A photo of Tom, a tutor from Indiana University-Bloomington

Tom

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I am a passionate learner who has studied studied Spanish, math and science at college, went on to learn Japanese on my own and eventually studied business at the graduate level at UCF. Informally I study history and culture and love to read. I taught English, Reading and Writing in the Japanese public school system for nearly 5 years from 2001-2006 and know well the satisfaction that comes from seeing a student succeed. I have an unquenchable thirst for knowledge and at this moment am taking an online digital marketing course through the University of Illinois.

It's this passion for knowledge coupled with my belief in the importance of helping others that makes me such a great tutor. I have learned a lot in my 37 years and would like to pass this knowledge on to the next generation.

Tom’s Qualifications

Education & Certification

Undergraduate Degree: Indiana University-Bloomington - Bachelors, Biochemistry

Graduate Degree: University of Central Florida - Masters, Business Administration and Management

Hobbies

Camping, Hiking, Japanese, Spanish, Soccer

Tutoring Subjects

Accounting

Business

College Accounting

College Business

College Economics

Conversational Spanish

Cost Accounting

Economics

Finance

High School Accounting

High School Business

High School Economics

Japanese

Languages

Macroeconomics

Reading

Spanish

Spanish 1

Spanish 2

Spanish 3

Spanish 4

Writing


Q & A

What is your teaching philosophy?

My teaching philosophy is to put the student first. I have great empathy for someone learning a tough subject and would like to step in and give them a helping hand. I believe that every student has their own learning style, and I try to adapt as much possible to it when teaching. The most important thing is that the student learns, and it's up to me as the teacher to bring about that outcome.

What might you do in a typical first session with a student?

I'd spend a few minutes getting to know them and learning what they've found difficult in learning the material. At this point, I'd explain to them my teaching method and let them know what they can expect from me. For the rest of the session, we'd go through a lesson plan that I would have prepared. Wrapping up, I'd ask how the session went and if they feel confident regarding the material that we covered. I'd possibly assign them a homework assignment or just let them know what to prepare for prior to our next session.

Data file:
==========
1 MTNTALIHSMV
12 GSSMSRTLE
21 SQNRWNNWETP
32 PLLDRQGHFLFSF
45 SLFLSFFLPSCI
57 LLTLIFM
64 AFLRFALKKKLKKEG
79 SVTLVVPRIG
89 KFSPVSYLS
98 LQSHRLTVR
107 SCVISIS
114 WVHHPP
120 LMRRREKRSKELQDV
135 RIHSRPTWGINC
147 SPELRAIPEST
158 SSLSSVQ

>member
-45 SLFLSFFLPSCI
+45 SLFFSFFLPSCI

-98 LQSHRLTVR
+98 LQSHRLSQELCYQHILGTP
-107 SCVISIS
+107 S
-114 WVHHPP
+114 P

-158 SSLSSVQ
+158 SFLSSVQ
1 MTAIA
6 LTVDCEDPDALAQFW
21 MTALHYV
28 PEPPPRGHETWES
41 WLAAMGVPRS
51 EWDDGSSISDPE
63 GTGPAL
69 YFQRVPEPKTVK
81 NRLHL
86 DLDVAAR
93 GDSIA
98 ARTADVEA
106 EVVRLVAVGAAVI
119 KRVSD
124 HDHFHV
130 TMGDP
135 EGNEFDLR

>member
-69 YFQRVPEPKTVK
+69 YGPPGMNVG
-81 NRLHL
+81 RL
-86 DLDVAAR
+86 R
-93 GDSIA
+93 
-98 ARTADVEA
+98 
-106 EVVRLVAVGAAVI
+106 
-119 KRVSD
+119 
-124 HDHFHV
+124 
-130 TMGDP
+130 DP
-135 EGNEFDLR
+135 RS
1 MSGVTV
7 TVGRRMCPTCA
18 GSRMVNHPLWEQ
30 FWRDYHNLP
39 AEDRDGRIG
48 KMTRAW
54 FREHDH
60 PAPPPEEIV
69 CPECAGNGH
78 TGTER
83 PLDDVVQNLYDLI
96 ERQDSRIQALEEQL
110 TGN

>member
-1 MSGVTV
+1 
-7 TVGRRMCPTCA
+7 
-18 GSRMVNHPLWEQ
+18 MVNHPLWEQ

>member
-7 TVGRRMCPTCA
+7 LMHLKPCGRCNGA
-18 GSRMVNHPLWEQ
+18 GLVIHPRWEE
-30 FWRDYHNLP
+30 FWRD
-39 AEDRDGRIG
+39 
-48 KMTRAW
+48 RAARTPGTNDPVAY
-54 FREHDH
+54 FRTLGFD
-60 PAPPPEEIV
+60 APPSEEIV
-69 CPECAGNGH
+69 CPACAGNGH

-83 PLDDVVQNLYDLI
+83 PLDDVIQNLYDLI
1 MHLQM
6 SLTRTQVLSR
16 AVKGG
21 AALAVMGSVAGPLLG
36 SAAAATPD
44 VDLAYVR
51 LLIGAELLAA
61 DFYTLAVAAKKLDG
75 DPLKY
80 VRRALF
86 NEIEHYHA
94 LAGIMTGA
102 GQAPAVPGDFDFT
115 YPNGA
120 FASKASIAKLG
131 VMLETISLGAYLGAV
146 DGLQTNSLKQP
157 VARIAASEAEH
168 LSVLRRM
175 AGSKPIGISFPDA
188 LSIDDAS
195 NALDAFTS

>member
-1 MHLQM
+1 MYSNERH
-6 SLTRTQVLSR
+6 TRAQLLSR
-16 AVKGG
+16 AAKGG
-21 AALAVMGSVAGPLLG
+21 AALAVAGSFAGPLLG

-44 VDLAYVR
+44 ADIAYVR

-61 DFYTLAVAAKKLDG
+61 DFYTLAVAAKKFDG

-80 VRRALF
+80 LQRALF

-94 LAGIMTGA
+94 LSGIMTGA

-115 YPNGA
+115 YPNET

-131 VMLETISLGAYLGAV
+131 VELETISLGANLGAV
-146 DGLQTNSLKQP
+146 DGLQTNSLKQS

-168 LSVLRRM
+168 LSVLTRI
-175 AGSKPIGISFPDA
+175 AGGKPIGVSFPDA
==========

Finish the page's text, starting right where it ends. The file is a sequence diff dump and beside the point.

How can you help a student become an independent learner?

By guiding the student through the learning process and not simply lecturing them. I believe that the student and tutor work best as a team with the tutor as the one to give direction and instruction and the student as the person carrying out the work. In practice, this means having the student work through all the problems during a session but under my direction. You learn by doing and it's important that the student works as much as possible during each and every session. This means writing out answers and working through problems with pen and paper, not just answering verbally. Gradually, a student will gain confidence with the material and be able to handle problems on their own.

How would you help a student stay motivated?

The most important thing is to come to every session with a bright and positive attitude. This will aid discouraged students because they'll think they have a supporter on their team. So often students lose motivation because they're not receiving the support they need and feel alone. If you lose confidence that you'll ever learn the material then it's difficult to stay motivated. Finally, it's important for students to have those wonderful moments of success when something clicks and you get excited to learn more. It's up to the teacher to help create an environment where these moments can take place.

If a student has difficulty learning a skill or concept, what would you do?

I'd take it slow and work through their difficulty. We'd discuss where they're having the problem and come up with a way to address it.

How do you help students who are struggling with reading comprehension?

I'd go through the passage in question and ask simple questions to gauge what the student is not understanding. These questions would be pointed and aim to direct the student to what's important in the reading material. I'd then ask the student to explain to me in their own words what the passage is trying to say.